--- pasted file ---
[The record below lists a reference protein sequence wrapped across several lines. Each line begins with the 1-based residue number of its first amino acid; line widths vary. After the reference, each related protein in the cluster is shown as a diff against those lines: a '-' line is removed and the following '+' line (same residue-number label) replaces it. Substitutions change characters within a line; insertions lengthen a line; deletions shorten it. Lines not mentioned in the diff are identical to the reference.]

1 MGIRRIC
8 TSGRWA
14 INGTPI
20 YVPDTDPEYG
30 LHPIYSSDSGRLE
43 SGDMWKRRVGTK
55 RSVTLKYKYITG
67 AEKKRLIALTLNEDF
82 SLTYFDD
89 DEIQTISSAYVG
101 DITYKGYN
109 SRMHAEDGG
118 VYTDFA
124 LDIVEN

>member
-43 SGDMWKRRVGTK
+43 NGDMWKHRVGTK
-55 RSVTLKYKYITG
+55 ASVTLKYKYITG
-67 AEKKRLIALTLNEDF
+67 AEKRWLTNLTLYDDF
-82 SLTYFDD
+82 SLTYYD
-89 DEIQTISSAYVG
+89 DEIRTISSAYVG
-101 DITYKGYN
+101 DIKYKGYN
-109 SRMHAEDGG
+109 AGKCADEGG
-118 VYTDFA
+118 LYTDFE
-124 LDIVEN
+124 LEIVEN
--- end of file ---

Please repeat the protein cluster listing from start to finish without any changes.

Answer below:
[The record below lists a reference protein sequence wrapped across several lines. Each line begins with the 1-based residue number of its first amino acid; line widths vary. After the reference, each related protein in the cluster is shown as a diff against those lines: a '-' line is removed and the following '+' line (same residue-number label) replaces it. Substitutions change characters within a line; insertions lengthen a line; deletions shorten it. Lines not mentioned in the diff are identical to the reference.]

1 MGIRRIC
8 TSGRWA
14 INGTPI
20 YVPDTDPEYG
30 LHPIYSSDSGRLE
43 SGDMWKRRVGTK
55 RSVTLKYKYITG
67 AEKKRLIALTLNEDF
82 SLTYFDD
89 DEIQTISSAYVG
101 DITYKGYN
109 SRMHAEDGG
118 VYTDFA
124 LDIVEN

>member
-43 SGDMWKRRVGTK
+43 NGDMWKHRVGTK
-55 RSVTLKYKYITG
+55 ASVTLKYKYITG
-67 AEKKRLIALTLNEDF
+67 AEKRWLTNLTLYDDF
-82 SLTYFDD
+82 SLTYYD
-89 DEIQTISSAYVG
+89 DEIRTISSAYVG
-101 DITYKGYN
+101 DIKYKGYN
-109 SRMHAEDGG
+109 AGKCADEGG
-118 VYTDFA
+118 LYTDFE
-124 LDIVEN
+124 LEIVEN